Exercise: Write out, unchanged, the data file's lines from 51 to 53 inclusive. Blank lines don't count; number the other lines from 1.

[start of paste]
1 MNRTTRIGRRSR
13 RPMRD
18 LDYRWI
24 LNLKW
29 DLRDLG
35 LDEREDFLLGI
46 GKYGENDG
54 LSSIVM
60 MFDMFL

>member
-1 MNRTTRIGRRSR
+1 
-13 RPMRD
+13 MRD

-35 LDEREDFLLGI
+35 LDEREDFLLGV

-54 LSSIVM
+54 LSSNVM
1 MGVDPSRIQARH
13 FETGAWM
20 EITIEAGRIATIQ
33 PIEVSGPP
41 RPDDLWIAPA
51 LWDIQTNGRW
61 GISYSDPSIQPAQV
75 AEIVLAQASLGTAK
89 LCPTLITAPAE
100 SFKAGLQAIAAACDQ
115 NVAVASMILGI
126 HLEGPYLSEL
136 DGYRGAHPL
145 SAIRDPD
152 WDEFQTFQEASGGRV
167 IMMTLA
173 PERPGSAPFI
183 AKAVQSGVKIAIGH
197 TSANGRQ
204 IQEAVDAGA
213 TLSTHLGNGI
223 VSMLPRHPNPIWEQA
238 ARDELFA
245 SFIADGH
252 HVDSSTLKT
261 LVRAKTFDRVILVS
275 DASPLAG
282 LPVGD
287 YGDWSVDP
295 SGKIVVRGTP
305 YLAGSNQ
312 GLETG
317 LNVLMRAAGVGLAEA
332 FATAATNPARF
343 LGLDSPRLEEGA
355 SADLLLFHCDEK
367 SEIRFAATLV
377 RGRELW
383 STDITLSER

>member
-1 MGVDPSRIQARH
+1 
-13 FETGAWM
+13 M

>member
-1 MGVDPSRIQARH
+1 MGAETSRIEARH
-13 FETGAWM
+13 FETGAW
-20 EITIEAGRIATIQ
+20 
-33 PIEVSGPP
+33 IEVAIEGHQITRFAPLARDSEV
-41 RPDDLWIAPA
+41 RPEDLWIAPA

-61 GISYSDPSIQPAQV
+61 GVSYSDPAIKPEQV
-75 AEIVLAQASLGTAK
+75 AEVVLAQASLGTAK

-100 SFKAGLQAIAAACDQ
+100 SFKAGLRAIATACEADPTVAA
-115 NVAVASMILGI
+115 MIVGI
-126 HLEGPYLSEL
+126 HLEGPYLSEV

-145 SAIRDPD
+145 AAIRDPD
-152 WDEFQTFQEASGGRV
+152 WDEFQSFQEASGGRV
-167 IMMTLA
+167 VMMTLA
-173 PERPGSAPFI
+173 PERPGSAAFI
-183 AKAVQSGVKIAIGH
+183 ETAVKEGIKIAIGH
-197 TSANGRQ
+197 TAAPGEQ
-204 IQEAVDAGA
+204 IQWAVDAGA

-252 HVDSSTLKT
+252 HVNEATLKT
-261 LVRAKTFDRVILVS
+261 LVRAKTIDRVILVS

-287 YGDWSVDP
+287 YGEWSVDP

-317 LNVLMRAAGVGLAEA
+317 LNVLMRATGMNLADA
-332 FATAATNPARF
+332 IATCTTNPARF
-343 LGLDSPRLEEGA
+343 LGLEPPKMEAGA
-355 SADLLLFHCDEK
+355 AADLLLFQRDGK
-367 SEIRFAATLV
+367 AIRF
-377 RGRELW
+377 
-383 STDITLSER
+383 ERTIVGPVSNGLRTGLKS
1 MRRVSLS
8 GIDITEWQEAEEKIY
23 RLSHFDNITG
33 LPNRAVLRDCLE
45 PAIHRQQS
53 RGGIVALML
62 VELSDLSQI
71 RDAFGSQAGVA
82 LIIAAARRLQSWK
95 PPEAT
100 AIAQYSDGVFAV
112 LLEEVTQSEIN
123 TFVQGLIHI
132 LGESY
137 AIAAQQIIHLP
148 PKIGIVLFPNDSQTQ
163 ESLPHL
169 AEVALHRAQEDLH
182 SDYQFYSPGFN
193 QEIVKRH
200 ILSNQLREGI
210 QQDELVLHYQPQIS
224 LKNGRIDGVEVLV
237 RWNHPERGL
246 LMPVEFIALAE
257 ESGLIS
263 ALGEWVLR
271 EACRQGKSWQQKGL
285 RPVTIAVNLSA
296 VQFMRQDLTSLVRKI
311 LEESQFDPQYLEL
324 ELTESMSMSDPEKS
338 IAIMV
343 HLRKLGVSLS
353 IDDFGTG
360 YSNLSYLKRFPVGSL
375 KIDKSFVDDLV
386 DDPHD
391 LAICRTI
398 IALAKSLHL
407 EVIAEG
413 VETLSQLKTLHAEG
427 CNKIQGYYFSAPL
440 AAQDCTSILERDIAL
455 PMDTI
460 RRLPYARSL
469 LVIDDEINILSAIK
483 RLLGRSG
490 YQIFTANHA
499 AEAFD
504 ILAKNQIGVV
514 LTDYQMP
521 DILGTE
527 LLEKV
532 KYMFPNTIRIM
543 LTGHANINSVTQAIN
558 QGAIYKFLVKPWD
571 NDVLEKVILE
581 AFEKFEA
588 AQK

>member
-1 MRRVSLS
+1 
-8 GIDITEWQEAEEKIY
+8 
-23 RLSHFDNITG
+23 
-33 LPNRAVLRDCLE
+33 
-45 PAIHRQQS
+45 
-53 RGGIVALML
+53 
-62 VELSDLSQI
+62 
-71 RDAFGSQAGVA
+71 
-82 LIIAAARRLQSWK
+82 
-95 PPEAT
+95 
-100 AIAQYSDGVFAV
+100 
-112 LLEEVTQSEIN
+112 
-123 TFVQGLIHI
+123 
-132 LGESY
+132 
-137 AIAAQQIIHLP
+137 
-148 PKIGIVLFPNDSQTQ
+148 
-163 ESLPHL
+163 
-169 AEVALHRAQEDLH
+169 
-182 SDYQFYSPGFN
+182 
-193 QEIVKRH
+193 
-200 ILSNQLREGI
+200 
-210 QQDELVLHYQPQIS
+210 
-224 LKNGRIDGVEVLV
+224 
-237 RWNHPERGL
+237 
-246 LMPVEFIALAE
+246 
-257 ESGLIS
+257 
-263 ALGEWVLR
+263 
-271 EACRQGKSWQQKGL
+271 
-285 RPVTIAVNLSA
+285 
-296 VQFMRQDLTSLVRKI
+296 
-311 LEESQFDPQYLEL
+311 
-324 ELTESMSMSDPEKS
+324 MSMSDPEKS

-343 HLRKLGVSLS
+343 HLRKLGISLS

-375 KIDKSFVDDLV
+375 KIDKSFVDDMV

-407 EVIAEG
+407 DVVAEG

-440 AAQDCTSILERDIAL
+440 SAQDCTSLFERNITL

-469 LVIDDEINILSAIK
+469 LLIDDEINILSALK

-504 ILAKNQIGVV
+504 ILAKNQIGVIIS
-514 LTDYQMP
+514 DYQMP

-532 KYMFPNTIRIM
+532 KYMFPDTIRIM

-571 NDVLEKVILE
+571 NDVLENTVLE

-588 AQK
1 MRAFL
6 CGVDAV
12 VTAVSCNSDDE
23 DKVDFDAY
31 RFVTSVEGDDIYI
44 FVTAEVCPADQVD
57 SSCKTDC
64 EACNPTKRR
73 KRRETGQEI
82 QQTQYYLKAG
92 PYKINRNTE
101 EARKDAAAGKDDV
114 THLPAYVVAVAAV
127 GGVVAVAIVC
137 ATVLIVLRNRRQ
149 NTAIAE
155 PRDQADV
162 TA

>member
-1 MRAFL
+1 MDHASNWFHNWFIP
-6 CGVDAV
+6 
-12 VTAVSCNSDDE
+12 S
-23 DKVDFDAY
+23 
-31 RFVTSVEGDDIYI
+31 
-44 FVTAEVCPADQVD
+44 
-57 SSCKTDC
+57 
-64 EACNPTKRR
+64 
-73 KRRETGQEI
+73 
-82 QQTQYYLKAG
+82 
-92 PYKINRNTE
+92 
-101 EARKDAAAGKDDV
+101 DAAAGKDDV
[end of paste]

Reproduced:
317 LNVLMRAAGVGLAEA
332 FATAATNPARF
343 LGLDSPRLEEGA